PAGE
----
1966-02-01

Lean Mixture Lubrication of Two-Cycle Gasoline Engines 660776

Combined efforts by oil companies and engine manufacturers have improved the overall efficiency and performance of two-cycle gasoline engines. One striking trend has been toward the use of leaner oil-fuel mixtures to accomplish lubrication. The use of less oil reduces smoking and air pollution (important in two-cycle automotive engine operation), reduces engine port deposits, preignition, and cost of operation. Experience has shown that the composition of the oil becomes increasingly important as its concentration in the fuel is reduced. Lean mixtures of some conventional oils are not satisfactory, and with all oils some lower concentration is reached where serious problems are encountered, such as lack of lubrication, increased engine wear, and decreased engine cleanliness.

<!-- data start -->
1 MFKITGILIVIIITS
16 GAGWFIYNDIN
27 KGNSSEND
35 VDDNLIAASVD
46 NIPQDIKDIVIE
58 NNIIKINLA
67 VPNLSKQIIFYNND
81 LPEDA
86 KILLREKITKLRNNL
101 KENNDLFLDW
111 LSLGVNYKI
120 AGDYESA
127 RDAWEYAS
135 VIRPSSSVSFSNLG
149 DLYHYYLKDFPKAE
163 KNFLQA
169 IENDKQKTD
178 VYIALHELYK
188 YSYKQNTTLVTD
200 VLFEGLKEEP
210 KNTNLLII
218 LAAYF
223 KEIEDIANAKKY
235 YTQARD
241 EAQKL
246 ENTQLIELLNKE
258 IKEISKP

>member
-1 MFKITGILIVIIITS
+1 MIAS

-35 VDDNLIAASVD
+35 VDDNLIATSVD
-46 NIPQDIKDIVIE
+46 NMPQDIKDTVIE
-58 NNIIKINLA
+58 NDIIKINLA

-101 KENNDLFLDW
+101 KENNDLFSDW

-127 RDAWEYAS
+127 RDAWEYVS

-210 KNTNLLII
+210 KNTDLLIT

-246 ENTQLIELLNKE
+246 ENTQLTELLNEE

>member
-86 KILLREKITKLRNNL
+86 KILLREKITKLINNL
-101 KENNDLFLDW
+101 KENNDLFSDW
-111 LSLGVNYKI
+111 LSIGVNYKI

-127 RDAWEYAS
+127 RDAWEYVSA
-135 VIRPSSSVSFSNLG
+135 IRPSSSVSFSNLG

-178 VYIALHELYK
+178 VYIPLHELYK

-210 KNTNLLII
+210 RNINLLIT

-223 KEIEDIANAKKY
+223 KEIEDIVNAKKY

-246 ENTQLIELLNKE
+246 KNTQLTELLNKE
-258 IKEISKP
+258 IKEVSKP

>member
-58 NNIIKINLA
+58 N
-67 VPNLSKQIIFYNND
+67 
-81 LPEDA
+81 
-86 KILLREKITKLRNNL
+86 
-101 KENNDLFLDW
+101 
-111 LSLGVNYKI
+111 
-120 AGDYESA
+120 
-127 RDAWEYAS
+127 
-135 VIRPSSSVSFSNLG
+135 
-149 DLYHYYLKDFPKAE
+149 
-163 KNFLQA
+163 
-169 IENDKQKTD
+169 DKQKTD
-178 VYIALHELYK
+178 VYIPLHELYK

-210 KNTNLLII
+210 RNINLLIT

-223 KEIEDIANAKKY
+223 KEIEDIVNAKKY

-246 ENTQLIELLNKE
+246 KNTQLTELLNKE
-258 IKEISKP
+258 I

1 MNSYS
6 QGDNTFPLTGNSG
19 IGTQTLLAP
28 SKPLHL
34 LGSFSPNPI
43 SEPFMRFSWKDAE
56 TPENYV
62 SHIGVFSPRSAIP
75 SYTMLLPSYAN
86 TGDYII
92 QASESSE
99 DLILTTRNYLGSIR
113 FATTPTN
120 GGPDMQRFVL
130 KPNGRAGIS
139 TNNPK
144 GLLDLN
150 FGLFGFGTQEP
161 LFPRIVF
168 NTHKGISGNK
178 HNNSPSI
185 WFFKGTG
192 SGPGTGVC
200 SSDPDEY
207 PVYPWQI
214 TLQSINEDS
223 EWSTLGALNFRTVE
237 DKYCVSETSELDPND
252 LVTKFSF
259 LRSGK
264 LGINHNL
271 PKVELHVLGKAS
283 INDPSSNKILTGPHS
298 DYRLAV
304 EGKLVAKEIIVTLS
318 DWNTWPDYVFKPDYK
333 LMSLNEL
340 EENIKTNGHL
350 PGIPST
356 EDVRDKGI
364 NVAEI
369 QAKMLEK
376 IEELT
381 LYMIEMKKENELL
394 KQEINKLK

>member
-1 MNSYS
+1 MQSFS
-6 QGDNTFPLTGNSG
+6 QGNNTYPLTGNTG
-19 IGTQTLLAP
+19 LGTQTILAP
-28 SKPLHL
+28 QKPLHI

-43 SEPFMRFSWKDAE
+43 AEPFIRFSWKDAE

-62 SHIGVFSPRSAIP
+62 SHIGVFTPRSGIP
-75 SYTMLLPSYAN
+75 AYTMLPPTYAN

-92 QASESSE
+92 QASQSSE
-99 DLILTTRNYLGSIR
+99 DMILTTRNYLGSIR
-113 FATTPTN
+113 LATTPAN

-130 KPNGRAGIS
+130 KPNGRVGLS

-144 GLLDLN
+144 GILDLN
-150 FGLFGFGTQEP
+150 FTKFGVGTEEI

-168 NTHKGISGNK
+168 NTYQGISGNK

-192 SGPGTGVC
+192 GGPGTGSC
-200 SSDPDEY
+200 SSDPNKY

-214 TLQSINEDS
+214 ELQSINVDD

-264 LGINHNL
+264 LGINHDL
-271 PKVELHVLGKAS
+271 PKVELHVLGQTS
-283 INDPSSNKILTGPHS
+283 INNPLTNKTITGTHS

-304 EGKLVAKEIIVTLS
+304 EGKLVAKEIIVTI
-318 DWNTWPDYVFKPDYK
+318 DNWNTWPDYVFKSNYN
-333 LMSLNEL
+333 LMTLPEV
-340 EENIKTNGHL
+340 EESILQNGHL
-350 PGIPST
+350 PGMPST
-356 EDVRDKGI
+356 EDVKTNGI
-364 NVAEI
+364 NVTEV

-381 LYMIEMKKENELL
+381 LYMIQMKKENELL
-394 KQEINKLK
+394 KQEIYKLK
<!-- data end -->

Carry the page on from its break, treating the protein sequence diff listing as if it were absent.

This paper reviews the problems involved in the development of oils specifically for operation as lean mixture lubricants in water-cooled outboard engines, European two-cycle automotive engines, and small aircooled engines. Although the problems vary in each type of engine, data are given on the effect of concentration of lubricants on various performance problems including engine cleanliness, spark plug fouling, preignition, lubrication, rusting, and corrosion.

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